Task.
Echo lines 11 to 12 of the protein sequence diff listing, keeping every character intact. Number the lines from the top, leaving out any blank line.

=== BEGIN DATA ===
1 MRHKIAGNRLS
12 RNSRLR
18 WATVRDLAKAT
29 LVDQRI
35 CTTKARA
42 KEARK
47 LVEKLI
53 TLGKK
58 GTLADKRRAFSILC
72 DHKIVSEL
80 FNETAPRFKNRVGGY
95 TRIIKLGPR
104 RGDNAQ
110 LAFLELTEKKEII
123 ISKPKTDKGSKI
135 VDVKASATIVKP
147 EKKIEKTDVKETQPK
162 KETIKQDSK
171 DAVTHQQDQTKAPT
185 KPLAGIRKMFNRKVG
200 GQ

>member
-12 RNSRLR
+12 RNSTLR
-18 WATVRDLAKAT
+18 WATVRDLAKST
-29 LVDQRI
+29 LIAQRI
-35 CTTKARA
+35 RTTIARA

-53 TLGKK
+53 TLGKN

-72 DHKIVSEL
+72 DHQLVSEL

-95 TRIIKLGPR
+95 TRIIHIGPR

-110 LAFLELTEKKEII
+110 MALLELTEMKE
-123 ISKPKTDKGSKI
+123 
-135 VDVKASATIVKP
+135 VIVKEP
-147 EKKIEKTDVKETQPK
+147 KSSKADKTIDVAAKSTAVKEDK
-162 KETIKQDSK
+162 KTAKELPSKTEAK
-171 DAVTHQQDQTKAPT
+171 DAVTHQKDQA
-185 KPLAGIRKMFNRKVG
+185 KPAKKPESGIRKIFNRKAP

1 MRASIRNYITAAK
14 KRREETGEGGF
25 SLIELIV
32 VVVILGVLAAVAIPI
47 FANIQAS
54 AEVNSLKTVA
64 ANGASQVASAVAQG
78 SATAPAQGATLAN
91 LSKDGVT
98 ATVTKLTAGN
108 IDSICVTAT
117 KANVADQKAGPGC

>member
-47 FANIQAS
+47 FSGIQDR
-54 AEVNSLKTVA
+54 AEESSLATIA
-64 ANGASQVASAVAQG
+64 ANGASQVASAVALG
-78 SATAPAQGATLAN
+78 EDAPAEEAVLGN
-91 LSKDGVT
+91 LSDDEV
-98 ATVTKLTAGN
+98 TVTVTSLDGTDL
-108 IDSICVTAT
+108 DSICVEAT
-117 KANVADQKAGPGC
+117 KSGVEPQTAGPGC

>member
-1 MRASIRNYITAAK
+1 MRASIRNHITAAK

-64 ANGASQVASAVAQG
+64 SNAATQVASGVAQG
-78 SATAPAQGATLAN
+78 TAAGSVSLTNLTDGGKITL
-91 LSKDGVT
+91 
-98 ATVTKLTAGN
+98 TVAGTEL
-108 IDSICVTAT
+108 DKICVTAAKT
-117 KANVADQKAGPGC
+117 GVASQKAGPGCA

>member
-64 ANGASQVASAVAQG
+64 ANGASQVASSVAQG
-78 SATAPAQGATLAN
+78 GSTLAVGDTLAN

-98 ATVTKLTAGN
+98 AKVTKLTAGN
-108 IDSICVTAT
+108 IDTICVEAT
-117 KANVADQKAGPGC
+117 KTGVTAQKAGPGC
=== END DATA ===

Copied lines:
80 FNETAPRFKNRVGGY
95 TRIIKLGPR